The Indian government and the Delhi Police have wasted no time in issuing their response after Twitter released a hard-hitting note on what it said was the ‘use of intimidation tactics by the police.’ The US-based social media giant also said that it was ‘concerned by recent events’ in a reference to the raids conducted by the Delhi Police for declaring Sambit Patra’s tweet as ‘manipulated media.
The note by Twitter had said, “Right now, we are concerned by recent events regarding our employees in India and the potential threat to freedom of expression for the people we serve.”
It had added, “We, alongside many in civil society in India and around the world, have concerns with regards to the use of intimidation tactics by the police in response to enforcement of our global Terms of Service, as well as with core elements of the new IT Rules.”
The Delhi Police had stunned everyone this week when they decided to raid the offices of Twitter in Delhi and Gurgaon. This was in relation to Twitter marking BJP spokesperson Sambit Patra’s tweet on the ‘Congress Toolkit’ controversy as ‘manipulated media.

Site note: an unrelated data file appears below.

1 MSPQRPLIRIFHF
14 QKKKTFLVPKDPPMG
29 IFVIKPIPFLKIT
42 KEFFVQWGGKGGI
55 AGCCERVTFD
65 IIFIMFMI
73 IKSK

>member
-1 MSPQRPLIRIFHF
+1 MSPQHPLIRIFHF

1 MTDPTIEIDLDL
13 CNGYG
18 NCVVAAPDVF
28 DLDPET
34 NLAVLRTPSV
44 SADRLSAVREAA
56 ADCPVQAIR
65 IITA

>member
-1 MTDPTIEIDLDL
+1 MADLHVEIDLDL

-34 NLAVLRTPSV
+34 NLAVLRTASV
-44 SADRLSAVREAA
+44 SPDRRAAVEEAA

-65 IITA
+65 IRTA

However, unfazed by the Delhi Police’s action, Twitter had also declared a similar tweet by former Chhattisgarh Chief Minister Raman Singh as ‘manipulated media.’
Twitter has said that ‘just as we do around the world, we will continue to be strictly guided by principles of transparency, a commitment to empowering every voice on the service, and protecting freedom of expression and privacy under the rule of law.’
The Delhi Police quickly reacted to Twitter’s note as it said that the social media’s giant’s statement on the ongoing probe was ‘mendacious’ and ‘designed to impede the lawful enquiry.’ The Delhi Police, according to news agency PTI, said that the note by Twitter was ‘devised to seek dubious sympathy when they refuse to comply with law, share material evidence.’
India’s IT ministry too issued a three-page response saying that Twitter’s allegations of ‘intimidation tactics’ were false and baseless. It went on to allege that Twitter was attempting to dictate terms to world’s largest democracy.